Robert Boyle, who also worked as director of strategy for airline group IAG, said there was no justification for “locking people up in hotels at great expense”.
Arrivals from 63 countries including Turkey and Brazil remain on the red list which means they pay £2,285 for 11 nights in hotel quarantine.
Mr Boyle reasoned the UK should try to be more like Germany where the harshest travel restrictions are on a par to the UK’s amber list.
He told The Independent: “Classifications [in the UK] are changed on an artificial three-weekly cycle, with risk assessments managed and mediated by politicians.
“If the red list was abolished completely and only amber and green were retained, the UK’s border controls would still be more restrictive than Germany’s are today.”
He said the idea of a red list may have “made sense” at the start of the pandemic.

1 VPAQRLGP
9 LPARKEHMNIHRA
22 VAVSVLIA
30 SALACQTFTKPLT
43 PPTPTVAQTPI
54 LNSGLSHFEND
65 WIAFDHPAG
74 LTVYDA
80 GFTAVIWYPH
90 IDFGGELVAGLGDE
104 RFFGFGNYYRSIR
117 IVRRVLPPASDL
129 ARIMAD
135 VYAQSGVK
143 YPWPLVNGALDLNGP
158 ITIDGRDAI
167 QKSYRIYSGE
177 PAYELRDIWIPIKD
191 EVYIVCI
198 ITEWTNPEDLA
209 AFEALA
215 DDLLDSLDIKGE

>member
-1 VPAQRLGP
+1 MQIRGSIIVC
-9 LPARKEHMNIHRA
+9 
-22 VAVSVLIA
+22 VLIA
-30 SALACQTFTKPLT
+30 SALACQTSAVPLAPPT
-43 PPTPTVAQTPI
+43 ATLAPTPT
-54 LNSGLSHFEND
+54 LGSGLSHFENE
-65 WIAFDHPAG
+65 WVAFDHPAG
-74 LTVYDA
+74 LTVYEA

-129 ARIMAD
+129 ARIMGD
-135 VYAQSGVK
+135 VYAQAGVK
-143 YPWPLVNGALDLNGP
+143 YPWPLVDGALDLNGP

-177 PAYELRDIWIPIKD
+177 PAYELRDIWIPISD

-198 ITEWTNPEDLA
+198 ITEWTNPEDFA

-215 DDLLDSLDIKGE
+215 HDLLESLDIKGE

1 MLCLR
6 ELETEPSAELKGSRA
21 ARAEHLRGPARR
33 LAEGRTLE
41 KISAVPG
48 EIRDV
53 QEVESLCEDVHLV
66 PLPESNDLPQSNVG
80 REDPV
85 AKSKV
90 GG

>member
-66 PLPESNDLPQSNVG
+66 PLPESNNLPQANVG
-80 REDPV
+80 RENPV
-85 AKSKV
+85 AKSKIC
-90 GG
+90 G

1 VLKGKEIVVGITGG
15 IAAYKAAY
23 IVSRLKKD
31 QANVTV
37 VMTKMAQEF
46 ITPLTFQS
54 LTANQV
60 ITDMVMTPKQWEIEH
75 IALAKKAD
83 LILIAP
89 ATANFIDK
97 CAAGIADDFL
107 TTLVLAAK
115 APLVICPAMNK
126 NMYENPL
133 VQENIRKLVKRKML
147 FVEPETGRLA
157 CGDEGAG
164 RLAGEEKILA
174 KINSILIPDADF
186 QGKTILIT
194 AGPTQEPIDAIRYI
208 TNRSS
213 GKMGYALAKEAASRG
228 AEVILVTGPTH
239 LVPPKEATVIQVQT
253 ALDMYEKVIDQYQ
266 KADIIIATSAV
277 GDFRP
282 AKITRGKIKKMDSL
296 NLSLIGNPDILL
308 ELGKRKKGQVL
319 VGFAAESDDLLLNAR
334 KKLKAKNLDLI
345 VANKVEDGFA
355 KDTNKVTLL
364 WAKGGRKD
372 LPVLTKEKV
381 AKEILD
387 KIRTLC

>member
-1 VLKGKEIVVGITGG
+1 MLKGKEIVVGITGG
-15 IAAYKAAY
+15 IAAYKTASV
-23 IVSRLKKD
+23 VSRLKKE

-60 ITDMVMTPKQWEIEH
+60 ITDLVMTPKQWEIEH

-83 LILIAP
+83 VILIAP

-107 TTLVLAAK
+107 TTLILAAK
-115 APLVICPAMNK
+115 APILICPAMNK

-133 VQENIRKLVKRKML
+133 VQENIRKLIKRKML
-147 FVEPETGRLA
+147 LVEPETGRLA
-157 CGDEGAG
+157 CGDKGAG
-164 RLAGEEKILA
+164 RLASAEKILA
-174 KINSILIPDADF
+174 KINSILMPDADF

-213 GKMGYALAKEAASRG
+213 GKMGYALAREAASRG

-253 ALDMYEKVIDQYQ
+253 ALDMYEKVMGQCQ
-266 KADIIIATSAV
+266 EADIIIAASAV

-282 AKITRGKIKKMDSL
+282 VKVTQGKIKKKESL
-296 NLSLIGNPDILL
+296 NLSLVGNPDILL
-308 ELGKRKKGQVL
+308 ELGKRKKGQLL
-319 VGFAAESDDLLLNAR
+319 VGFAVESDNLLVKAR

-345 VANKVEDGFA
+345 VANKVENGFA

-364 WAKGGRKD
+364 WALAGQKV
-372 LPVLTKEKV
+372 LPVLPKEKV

He added: “But like many Covid policies that were put in place at the height of the crisis, it is looking increasingly like something that should now be dismantled.”
A spokesperson for the Department for Transport said: “Our international travel policy is guided by one overwhelming priority – public health.
“We have always been guided by the science, and decisions on our traffic light system are kept under regular review and are informed by the latest risk assessment from the Joint Biosecurity Centre and wider public health factors.”
The next changes to the travel rules are due in the week of later this month.
Montenegro and Thailand were among the latest travel casualties to go red in the travel review earlier this month.
Among the travel list shake up, seven countries went on the green list.
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